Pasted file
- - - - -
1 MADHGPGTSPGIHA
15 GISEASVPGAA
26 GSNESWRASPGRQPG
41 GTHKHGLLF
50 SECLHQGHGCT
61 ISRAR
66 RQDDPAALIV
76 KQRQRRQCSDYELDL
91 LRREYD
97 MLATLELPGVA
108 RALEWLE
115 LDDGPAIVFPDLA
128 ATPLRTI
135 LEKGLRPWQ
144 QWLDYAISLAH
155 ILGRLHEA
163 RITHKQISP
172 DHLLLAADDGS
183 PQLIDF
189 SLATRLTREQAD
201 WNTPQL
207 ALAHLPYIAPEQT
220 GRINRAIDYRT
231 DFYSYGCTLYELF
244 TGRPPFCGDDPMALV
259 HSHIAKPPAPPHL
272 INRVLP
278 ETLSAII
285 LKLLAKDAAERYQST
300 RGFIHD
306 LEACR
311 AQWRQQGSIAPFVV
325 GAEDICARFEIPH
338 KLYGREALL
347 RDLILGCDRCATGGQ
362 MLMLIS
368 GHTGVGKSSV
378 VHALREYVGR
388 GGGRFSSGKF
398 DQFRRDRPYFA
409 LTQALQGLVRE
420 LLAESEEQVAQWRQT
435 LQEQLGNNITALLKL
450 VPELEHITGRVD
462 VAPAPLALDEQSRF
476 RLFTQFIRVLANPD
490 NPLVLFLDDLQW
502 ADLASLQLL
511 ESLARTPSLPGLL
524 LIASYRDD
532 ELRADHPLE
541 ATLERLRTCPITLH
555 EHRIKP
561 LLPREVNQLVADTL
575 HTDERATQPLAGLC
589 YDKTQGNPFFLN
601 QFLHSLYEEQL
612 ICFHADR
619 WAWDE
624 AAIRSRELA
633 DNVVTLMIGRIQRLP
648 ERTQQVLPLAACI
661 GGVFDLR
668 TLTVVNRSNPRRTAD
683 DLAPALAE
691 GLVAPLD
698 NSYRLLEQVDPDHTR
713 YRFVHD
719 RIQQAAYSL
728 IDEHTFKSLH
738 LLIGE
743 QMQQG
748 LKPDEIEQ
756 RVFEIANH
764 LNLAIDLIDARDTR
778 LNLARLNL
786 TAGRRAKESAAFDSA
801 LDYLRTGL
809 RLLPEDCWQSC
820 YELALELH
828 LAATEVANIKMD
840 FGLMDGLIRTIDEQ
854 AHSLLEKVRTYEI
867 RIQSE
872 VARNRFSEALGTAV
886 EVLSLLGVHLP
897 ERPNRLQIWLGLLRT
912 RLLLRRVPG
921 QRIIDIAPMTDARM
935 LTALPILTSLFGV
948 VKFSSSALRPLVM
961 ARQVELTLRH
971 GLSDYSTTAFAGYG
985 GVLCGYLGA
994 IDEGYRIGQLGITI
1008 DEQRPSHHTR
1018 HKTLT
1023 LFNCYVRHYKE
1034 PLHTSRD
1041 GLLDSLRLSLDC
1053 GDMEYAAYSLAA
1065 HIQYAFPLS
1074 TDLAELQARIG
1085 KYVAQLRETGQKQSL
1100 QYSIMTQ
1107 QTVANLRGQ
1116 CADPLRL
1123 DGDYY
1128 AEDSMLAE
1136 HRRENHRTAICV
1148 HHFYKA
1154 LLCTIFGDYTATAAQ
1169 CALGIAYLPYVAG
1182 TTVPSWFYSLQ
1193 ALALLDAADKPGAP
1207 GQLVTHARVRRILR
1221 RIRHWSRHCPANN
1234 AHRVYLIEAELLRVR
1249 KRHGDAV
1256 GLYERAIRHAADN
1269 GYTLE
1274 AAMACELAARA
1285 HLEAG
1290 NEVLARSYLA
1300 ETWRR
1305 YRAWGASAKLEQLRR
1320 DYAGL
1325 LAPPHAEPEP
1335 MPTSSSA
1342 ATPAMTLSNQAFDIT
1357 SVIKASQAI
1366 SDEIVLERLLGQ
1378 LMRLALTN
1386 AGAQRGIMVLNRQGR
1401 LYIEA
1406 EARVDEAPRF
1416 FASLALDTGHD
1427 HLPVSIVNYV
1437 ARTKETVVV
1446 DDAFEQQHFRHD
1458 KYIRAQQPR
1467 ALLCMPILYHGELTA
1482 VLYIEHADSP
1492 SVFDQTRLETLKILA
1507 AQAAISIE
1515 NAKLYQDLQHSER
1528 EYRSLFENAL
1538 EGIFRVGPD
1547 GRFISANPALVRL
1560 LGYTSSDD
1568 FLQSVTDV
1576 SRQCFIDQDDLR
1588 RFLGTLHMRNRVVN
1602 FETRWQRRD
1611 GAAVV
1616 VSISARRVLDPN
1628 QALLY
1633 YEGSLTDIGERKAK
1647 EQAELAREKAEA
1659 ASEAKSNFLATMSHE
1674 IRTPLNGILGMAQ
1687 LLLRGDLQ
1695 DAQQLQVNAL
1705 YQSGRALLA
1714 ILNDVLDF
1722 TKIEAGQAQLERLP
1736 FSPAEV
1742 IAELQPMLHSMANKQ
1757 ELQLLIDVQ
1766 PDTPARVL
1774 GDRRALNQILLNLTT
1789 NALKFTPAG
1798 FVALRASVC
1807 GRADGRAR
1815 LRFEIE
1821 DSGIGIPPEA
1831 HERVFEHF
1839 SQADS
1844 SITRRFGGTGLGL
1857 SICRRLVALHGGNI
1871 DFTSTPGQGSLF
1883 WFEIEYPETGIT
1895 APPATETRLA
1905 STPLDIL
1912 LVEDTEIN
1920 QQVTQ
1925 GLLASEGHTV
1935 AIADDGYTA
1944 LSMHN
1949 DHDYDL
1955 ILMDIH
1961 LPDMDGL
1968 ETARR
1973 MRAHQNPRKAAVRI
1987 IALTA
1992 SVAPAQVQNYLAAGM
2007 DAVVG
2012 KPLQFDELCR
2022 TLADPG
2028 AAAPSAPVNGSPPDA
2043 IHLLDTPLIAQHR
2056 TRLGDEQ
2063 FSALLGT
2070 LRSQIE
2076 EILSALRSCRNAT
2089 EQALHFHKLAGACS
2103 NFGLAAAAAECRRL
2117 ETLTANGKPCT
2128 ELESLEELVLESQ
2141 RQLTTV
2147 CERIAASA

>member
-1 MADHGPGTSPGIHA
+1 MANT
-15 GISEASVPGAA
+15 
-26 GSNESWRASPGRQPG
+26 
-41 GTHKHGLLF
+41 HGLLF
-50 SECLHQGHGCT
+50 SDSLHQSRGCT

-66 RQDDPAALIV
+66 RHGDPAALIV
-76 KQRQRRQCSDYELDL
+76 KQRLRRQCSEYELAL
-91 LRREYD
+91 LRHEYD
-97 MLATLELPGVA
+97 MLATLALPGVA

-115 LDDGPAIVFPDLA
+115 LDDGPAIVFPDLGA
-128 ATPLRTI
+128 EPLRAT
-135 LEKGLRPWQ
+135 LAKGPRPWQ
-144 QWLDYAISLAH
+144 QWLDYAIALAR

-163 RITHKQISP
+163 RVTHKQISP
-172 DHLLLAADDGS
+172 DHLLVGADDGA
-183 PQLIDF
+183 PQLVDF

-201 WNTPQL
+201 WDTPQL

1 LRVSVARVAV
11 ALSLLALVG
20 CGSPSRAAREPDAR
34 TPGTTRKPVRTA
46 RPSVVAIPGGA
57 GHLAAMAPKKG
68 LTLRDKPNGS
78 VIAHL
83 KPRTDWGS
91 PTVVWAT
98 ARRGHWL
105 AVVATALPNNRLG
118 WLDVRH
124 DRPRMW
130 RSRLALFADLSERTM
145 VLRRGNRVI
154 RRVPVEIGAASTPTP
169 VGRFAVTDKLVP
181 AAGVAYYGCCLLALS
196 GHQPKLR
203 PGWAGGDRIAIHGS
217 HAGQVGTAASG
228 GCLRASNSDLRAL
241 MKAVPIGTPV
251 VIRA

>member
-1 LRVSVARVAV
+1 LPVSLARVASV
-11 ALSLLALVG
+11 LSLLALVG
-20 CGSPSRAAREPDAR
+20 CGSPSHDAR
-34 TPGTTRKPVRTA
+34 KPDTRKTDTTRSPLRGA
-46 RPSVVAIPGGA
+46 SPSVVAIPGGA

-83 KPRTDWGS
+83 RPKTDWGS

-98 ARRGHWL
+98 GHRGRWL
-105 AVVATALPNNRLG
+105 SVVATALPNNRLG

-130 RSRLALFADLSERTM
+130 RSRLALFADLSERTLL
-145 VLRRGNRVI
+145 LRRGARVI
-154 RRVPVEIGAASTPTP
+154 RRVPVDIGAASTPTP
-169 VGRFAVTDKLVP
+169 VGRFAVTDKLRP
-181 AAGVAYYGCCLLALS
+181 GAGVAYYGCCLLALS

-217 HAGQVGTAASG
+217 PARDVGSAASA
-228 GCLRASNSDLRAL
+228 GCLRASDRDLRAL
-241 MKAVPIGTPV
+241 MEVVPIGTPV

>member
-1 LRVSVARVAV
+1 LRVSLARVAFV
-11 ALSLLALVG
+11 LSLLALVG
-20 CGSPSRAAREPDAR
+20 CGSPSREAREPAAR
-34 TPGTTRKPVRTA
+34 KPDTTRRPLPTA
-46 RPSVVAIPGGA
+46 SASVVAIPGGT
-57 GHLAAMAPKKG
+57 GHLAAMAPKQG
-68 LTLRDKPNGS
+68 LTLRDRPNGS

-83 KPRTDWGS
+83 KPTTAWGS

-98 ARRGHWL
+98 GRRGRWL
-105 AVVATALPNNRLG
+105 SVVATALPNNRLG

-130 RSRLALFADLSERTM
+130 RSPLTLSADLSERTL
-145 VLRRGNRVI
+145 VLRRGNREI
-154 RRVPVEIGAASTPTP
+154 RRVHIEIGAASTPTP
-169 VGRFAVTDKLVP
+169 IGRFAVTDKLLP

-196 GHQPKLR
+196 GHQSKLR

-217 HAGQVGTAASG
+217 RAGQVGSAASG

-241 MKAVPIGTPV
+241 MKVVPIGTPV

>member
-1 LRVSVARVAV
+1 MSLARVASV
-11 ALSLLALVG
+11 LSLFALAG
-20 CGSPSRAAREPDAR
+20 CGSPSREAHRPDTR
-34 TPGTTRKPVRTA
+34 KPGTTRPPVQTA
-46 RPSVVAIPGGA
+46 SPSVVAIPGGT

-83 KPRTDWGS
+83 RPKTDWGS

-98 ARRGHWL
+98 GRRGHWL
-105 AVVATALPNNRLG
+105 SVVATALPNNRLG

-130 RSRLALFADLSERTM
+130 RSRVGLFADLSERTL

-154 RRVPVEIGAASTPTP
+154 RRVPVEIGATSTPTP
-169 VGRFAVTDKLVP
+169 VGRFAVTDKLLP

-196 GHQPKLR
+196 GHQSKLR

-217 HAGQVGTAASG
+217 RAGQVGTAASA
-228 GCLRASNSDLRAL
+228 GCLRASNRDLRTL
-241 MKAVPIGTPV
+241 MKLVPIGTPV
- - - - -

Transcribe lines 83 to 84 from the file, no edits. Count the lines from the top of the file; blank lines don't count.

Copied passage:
854 AHSLLEKVRTYEI
867 RIQSE